Today we see the first effect of our new being. by “being” I mean we are no longer just doing, but we are transformed into something else in Christ. This fifth beatitude is the effect of the first one. Due to being poor in spirit we are able to become merciful. This type of mercy is no longer a forced mercy because we are commanded to have mercy; it is instead a mercy that has been engrafted into us by Jesus Christ as He has renewed us in Him after repentance.
I remember fighting with my little brother when we were younger. I used to be able to whip him, I’m glad that I moved away because I believe that those days are over. At any rate, I recall our mother making us say that we were “sorry” after an altercation. It was a forced apology that was not meant, but forced on us. We would, reluctantly say the dreaded words, but they meant nothing because we were not sorry at all. Fast forward a few years to when I was in my twenties. There was a new pastor at my church who had walked into a divided, fighting congregation unbeknownst to him. Of course the search committee failed to mention that to him when he arrived. Being on one of these sides (kind of like the Hatfield’s and the McCoy’s) I became angry at someone that he had allowed to become a deacon, because after all he was a “McCoy!” I caused that pastor a great deal of stress as I told him how utterly foolish that he was. Then, in selfish, sinful rage I told him that I was leaving the church. This pastor did exactly what he should have done and simply said OK. I couldn’t believe that he didn’t beg me to stay, but I now know that he was much better off with out me because I was in the way of promoting the Gospel. As God, in the following couple of years, showed my how evil and wrong that I was I went to him to tell him how terribly sorry that I was. I was so embarrassed of my actions and I felt so demoralized standing before him. I was not looking to gain anything (other than forgiveness), no one was forcing me to go to him. I was, instead completely broken over my sin and my actions. I still think of those actions in horror as I now realize how I must have caused him such stress and many sleepless nights. If he would have not forgiven me it may have been the end of me for it bothered me so badly. This amazing man of grace later became the one who gave me the encouragement that I needed to accept the call to vocational ministry in my thirties.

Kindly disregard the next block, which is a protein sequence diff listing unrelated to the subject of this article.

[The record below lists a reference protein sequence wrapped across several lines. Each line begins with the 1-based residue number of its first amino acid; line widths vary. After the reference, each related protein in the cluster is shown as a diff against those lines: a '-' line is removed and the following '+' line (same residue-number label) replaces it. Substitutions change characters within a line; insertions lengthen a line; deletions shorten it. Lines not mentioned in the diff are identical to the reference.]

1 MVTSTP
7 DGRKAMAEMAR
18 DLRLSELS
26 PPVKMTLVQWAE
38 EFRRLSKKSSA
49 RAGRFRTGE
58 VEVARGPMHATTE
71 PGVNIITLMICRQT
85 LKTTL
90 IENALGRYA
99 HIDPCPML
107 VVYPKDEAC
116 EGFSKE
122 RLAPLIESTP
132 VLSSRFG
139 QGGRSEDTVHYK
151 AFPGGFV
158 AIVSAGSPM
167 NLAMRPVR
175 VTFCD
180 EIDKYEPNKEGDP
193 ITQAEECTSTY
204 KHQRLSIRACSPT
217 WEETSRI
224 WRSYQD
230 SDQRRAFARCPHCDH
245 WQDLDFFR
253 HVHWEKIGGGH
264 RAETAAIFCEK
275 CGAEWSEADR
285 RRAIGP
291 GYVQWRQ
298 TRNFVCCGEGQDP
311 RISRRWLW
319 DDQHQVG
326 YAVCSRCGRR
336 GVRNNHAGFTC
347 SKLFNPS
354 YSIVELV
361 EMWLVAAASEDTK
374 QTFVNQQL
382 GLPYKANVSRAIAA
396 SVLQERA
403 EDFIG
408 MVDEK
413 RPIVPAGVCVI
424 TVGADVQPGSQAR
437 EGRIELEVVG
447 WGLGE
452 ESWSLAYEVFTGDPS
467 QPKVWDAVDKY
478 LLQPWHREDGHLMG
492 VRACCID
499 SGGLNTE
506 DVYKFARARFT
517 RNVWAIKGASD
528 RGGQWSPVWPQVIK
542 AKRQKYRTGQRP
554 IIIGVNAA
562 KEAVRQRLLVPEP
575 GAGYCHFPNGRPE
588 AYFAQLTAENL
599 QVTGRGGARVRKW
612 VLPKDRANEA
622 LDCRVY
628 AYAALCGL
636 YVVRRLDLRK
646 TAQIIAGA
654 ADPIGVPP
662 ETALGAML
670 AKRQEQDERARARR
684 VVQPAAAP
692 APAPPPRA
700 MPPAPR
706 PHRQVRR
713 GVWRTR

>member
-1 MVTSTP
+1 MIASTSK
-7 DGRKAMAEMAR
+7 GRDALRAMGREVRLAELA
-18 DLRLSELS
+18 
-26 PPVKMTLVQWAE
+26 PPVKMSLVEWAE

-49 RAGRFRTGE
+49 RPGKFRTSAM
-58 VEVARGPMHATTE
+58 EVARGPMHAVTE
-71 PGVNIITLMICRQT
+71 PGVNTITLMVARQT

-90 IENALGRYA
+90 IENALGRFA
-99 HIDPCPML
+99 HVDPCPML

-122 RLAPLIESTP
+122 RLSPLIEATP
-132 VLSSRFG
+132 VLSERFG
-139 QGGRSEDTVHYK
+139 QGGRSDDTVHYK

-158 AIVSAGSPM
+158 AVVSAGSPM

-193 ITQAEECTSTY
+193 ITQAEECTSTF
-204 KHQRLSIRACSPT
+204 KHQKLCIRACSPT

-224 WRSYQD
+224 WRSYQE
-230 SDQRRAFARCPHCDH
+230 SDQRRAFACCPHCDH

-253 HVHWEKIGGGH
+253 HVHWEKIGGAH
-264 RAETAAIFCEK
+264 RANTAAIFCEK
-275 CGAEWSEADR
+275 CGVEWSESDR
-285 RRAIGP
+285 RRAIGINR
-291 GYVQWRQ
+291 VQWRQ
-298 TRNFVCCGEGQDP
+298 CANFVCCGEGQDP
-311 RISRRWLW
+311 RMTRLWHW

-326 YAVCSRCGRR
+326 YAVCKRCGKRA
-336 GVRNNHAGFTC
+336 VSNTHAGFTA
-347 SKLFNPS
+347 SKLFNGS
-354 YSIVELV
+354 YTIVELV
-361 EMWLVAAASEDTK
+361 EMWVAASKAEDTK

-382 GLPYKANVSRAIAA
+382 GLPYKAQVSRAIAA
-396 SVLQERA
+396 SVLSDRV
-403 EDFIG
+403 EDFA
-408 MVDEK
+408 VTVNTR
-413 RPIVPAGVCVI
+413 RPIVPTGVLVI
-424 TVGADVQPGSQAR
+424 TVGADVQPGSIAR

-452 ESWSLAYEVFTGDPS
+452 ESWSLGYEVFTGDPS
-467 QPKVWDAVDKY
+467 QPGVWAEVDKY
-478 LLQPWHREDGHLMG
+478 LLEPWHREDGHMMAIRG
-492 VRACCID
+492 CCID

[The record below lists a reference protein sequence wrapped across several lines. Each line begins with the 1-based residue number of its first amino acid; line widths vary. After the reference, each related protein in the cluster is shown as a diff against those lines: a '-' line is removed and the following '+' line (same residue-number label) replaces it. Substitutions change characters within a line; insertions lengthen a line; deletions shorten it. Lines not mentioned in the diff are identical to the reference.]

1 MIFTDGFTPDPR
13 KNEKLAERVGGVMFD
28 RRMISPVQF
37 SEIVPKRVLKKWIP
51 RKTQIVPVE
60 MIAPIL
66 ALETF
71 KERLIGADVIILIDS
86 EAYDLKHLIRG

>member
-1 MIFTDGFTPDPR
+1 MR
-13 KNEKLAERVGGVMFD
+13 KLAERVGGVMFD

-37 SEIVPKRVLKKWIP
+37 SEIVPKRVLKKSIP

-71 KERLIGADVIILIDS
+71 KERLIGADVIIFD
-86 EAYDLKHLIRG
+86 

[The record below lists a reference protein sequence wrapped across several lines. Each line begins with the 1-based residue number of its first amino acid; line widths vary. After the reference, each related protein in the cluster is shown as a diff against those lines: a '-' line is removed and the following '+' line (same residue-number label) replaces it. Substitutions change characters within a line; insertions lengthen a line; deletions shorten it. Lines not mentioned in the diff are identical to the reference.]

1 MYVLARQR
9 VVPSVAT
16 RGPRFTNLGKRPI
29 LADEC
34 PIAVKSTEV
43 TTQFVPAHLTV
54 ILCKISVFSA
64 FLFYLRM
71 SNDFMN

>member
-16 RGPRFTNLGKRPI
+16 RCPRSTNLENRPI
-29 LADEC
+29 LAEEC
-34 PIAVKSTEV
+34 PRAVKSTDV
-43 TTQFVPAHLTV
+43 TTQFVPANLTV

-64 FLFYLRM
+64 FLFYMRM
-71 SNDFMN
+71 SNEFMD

The above story is a picture of someone who was truly regretful (greatly regretful) for their actions. When a person comes to the realization of their sin, when forgiven, they have an attitude of mercy. Grace for grace. Due to the grace that has been shown the believer in Christ, grace will be reciprocated. Those who are not full of grace have most likely never really experienced it. Once again, if someone does not feel as though they have much to be forgiven, they do not treasure the grace of God. Grace for grace is the empathy of the believer because we were once where the unhappy, angry one caught in his own sin was, but we have been forgiven.
Jesus gave us the parable about the debtors (Luke 7:36-50). One debtor owed a great deal of money (500 denarii) and another owed a small amount (50 denarii). The creditor forgave both men of their debts, so Jesus posed the question “which of these will love the master more?” This parable sums up the concept of those who show mercy. All of those who come to Christ in repentance realize the great debt that has been forgiven. In turn they love the master and reciprocate grace.